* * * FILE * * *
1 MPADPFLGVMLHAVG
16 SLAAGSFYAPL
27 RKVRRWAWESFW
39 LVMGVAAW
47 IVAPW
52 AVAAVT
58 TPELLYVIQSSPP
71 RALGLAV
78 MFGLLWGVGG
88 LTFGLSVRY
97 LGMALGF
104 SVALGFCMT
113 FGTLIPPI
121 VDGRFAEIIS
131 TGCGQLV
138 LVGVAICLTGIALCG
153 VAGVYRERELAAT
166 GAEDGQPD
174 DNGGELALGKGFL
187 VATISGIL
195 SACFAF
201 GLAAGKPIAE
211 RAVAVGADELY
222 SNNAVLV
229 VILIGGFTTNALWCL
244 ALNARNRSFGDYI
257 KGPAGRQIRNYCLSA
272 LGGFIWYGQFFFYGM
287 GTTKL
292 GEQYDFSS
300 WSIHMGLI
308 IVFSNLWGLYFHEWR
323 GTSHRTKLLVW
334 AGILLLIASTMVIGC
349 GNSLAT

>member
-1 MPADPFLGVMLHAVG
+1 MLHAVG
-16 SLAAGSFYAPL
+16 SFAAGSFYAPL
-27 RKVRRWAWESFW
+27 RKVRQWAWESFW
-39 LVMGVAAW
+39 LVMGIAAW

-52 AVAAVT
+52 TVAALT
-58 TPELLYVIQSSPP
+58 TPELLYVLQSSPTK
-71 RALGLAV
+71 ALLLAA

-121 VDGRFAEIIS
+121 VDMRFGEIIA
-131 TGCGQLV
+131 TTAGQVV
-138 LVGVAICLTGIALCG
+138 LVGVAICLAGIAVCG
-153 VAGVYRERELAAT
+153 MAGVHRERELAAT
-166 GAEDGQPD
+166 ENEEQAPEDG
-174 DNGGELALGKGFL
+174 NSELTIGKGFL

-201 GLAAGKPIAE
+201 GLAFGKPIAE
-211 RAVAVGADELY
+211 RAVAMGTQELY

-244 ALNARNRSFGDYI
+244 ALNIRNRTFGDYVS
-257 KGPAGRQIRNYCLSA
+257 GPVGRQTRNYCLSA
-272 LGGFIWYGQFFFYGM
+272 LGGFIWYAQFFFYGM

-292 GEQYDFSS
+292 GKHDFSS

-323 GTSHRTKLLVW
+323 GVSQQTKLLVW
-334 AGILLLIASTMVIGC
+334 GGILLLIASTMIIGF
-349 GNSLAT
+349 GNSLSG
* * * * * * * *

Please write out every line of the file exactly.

1 MPADPFLGVMLHAVG
16 SLAAGSFYAPL
27 RKVRRWAWESFW
39 LVMGVAAW
47 IVAPW
52 AVAAVT
58 TPELLYVIQSSPP
71 RALGLAV
78 MFGLLWGVGG
88 LTFGLSVRY
97 LGMALGF
104 SVALGFCMT
113 FGTLIPPI
121 VDGRFAEIIS
131 TGCGQLV
138 LVGVAICLTGIALCG
153 VAGVYRERELAAT
166 GAEDGQPD
174 DNGGELALGKGFL
187 VATISGIL
195 SACFAF
201 GLAAGKPIAE
211 RAVAVGADELY
222 SNNAVLV
229 VILIGGFTTNALWCL
244 ALNARNRSFGDYI
257 KGPAGRQIRNYCLSA
272 LGGFIWYGQFFFYGM
287 GTTKL
292 GEQYDFSS
300 WSIHMGLI
308 IVFSNLWGLYFHEWR
323 GTSHRTKLLVW
334 AGILLLIASTMVIGC
349 GNSLAT

>member
-1 MPADPFLGVMLHAVG
+1 MLHAVG
-16 SLAAGSFYAPL
+16 SFAAGSFYAPL
-27 RKVRRWAWESFW
+27 RKVRQWAWESFW
-39 LVMGVAAW
+39 LVMGIAAW

-52 AVAAVT
+52 TVAALT
-58 TPELLYVIQSSPP
+58 TPELLYVLQSSPTK
-71 RALGLAV
+71 ALLLAA

-121 VDGRFAEIIS
+121 VDMRFGEIIA
-131 TGCGQLV
+131 TTAGQVV
-138 LVGVAICLTGIALCG
+138 LVGVAICLAGIAVCG
-153 VAGVYRERELAAT
+153 MAGVHRERELAAT
-166 GAEDGQPD
+166 ENEEQAPEDG
-174 DNGGELALGKGFL
+174 NSELTIGKGFL

-201 GLAAGKPIAE
+201 GLAFGKPIAE
-211 RAVAVGADELY
+211 RAVAMGTQELY

-244 ALNARNRSFGDYI
+244 ALNIRNRTFGDYVS
-257 KGPAGRQIRNYCLSA
+257 GPVGRQTRNYCLSA
-272 LGGFIWYGQFFFYGM
+272 LGGFIWYAQFFFYGM

-292 GEQYDFSS
+292 GKHDFSS

-323 GTSHRTKLLVW
+323 GVSQQTKLLVW
-334 AGILLLIASTMVIGC
+334 GGILLLIASTMIIGF
-349 GNSLAT
+349 GNSLSG